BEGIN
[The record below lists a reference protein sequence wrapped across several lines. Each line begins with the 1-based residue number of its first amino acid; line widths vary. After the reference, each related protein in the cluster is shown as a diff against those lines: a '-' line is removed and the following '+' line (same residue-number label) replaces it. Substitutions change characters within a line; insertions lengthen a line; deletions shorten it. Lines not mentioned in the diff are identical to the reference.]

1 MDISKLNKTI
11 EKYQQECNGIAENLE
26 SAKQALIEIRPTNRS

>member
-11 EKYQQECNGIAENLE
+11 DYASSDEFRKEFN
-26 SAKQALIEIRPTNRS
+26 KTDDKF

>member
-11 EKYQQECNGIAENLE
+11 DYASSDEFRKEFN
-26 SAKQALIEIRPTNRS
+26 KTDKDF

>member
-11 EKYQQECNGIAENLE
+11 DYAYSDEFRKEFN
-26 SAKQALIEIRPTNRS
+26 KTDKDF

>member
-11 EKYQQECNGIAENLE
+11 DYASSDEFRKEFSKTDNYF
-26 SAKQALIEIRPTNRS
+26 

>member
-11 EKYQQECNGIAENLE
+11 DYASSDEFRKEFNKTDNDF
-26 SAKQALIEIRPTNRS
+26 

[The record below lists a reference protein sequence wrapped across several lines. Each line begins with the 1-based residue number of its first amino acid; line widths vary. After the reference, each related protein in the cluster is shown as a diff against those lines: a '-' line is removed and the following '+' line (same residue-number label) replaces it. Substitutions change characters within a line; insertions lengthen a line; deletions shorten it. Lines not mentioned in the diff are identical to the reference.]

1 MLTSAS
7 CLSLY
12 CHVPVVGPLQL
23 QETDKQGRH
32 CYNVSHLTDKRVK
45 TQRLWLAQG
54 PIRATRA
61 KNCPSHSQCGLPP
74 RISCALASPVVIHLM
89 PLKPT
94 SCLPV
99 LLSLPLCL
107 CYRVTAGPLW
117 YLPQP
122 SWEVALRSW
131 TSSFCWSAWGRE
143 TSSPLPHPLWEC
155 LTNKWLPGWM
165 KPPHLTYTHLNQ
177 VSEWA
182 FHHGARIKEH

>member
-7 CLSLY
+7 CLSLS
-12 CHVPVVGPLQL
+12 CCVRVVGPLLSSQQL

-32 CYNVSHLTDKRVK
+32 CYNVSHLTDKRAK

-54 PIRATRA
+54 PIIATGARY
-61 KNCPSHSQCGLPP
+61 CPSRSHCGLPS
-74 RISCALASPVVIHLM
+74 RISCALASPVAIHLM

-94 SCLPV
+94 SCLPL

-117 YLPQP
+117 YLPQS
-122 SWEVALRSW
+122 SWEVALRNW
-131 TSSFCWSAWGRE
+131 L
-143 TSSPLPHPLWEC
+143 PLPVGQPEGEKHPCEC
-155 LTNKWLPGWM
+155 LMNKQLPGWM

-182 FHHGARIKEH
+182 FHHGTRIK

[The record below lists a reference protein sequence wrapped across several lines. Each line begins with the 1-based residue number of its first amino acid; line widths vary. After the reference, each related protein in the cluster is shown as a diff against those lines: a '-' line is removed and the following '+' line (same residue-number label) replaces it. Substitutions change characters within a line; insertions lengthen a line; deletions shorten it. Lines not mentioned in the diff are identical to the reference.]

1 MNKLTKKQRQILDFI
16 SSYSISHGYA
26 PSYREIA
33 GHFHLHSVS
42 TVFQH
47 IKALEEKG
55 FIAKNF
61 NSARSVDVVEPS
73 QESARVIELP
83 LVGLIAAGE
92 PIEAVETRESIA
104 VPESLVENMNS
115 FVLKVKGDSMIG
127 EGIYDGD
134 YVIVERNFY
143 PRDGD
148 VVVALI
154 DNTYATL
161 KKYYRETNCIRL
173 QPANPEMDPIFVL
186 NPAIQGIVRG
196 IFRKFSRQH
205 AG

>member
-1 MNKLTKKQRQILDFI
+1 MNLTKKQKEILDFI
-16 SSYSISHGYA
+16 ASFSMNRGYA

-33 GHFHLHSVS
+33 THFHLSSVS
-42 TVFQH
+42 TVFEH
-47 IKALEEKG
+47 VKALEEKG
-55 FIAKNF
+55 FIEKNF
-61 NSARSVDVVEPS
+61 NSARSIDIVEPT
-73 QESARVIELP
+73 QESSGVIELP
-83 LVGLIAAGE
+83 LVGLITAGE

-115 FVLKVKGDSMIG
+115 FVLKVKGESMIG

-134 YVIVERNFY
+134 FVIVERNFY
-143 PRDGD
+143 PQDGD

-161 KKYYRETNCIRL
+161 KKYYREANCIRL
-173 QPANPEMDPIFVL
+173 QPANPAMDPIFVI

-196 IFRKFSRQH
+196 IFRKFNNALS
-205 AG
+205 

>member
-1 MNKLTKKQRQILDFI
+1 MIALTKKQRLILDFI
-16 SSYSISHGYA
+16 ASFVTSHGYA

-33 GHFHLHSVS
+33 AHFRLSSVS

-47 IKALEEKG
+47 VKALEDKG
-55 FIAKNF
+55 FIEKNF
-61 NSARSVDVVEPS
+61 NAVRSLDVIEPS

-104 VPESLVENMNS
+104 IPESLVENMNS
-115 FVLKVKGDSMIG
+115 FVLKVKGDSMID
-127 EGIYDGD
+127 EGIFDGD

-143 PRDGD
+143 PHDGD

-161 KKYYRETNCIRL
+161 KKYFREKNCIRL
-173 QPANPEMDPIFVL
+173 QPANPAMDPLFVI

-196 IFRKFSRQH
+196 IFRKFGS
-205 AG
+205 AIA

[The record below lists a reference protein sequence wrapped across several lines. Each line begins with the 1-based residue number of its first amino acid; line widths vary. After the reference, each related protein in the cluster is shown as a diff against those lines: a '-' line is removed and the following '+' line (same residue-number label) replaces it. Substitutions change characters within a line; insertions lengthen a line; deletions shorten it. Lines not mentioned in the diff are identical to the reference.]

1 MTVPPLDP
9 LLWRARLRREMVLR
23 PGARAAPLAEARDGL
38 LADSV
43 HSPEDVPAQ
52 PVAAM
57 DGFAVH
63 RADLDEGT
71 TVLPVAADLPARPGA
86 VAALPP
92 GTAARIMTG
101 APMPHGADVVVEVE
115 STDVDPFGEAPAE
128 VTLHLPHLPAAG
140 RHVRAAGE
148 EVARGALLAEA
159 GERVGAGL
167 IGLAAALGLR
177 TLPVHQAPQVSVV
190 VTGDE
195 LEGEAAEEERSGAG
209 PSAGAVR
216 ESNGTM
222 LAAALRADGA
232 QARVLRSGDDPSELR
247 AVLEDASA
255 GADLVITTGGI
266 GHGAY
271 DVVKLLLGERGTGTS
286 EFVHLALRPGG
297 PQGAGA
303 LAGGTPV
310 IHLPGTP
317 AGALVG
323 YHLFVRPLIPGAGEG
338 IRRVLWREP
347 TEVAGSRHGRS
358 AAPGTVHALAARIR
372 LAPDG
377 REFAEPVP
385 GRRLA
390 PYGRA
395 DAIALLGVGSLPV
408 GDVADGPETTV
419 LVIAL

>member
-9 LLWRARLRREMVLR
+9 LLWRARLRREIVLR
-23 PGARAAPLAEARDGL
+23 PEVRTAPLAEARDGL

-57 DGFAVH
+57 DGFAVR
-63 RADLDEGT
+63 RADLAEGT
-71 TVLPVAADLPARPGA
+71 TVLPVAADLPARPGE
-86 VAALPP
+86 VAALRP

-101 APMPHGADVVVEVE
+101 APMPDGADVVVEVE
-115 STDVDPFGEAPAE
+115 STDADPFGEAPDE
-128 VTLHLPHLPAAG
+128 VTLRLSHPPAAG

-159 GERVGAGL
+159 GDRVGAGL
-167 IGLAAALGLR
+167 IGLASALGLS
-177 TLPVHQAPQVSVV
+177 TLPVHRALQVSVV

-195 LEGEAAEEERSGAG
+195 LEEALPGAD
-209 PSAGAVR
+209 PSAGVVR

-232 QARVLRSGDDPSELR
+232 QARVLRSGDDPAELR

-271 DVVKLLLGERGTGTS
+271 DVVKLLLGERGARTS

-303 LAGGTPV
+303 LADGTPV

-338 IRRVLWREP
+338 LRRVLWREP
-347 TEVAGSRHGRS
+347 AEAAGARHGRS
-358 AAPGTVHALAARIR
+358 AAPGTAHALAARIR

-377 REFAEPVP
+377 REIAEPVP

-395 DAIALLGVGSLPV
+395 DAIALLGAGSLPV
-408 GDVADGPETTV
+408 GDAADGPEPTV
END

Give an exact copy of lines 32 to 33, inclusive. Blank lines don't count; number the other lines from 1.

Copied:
7 CLSLY
12 CHVPVVGPLQL